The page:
Whilst the construction PI market might soften, the economic downturn could still see larger contractors opting to increase levels of self-insurance, whilst seeking to reduce project costs
The construction professional indemnity market is turbulent at present. The hard market of recent years (caused by widespread retrenchment following the Lloyd’s Decile 10 review and the flammable cladding scandal) may be coming to an end, with new capital potentially viewing the insurance market as a less volatile investment than equities.
During the harder market, carriers have sought to exert greater influence on policy wordings, historically controlled by brokers. If the market softens, whilst carriers may be forced to concede on price, they may seek to hold the line on exclusions and endorsements, This is particularly so as we anticipate what the claims landscape may look like over the next few years.
Margins are typically tight in the construction sector and, with the industry contracting due to increasing levels of insolvencies, the pool of recovery targets for insured losses is also shrinking, leaving the incumbents exposed to increasingly large losses. In harder market conditions, greater proportions of these losses have been uninsured, by virtue of higher excesses and more restrictive cover.
In terms of risk profile, as with previous recessions, contractors may increasingly deploy ‘value engineering’, seeking to claw back profit margins reduced through the inflation of material and labour costs during the lifecycle of a fixed price contract. This opens up the possibility of further liability claims. Insurers will also be mindful of emerging risks. Whilst the Grenfell tragedy has led to an overhaul of the regulatory requirements for the design approach to Building Regulation compliance, insurers will consider whether all thematic claims arising from the practices that predate this step change have yet presented. For instance, concerns over the use of combustible pre-insulated pipes could be the theme of the next spate of industry wide claims.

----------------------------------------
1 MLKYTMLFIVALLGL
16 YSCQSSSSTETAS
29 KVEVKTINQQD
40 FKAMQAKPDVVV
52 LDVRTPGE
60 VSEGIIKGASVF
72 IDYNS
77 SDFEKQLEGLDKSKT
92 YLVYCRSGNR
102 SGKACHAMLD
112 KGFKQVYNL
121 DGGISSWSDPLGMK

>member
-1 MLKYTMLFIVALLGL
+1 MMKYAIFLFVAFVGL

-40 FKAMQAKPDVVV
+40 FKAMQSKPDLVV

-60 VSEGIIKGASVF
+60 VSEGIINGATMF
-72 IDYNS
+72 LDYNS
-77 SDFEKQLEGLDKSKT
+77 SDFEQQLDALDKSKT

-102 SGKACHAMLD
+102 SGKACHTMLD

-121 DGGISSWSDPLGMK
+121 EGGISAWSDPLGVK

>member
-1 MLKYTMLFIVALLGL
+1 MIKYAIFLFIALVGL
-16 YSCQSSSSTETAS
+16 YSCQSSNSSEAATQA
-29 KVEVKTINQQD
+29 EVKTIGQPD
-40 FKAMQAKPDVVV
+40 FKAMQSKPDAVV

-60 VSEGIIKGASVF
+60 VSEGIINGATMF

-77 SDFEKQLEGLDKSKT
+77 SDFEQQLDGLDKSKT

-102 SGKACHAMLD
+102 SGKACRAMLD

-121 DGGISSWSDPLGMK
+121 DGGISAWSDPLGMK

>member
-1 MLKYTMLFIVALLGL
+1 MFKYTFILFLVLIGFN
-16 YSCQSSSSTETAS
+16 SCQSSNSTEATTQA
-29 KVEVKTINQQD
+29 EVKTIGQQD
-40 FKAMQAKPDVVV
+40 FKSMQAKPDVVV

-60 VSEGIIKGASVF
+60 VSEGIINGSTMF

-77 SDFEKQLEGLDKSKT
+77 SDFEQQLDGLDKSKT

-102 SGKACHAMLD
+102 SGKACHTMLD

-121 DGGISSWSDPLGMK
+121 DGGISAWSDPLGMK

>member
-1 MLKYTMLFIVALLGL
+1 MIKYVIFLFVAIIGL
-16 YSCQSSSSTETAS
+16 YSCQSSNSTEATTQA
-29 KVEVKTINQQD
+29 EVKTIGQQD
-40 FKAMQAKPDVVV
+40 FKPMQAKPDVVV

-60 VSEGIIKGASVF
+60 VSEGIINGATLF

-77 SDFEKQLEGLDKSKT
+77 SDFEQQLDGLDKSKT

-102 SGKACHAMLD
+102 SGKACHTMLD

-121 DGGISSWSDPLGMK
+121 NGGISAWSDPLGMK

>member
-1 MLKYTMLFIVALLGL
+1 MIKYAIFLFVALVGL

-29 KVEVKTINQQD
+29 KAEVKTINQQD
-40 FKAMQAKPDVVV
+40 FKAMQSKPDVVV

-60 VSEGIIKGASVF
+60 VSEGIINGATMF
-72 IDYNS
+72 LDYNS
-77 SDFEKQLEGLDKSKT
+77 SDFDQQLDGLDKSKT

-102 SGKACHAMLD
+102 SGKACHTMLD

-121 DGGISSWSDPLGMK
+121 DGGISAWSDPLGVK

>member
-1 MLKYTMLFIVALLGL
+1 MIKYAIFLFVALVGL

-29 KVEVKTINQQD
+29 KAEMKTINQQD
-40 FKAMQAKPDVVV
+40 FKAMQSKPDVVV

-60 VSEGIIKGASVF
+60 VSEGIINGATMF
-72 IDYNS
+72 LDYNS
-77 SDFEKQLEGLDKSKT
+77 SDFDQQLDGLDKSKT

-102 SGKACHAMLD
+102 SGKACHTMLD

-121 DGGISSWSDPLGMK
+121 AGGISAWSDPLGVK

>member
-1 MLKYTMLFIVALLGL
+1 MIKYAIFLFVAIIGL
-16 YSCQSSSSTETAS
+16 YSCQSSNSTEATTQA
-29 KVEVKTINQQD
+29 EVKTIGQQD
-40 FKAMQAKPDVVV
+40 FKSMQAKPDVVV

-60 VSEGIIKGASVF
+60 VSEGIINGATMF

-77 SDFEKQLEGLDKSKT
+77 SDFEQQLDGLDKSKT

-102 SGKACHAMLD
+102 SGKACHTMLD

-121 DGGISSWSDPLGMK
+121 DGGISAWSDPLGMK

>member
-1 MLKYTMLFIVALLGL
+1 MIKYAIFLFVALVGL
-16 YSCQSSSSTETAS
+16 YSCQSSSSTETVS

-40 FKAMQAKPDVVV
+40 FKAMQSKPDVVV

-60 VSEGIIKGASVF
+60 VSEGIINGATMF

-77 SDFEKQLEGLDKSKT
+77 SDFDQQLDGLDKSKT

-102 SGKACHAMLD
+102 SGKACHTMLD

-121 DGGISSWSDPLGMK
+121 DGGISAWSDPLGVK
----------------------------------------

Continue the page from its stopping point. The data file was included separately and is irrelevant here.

For some construction professionals and contractors, the solution to these challenges might rest in mergers / acquisitions. The increased buying power of the merged entities presents an important dynamic in the agreement of insurance terms; they might also have additional options, such as the use of captive and other self-insured solutions, particularly if the insurance market does not provide a viable alternative.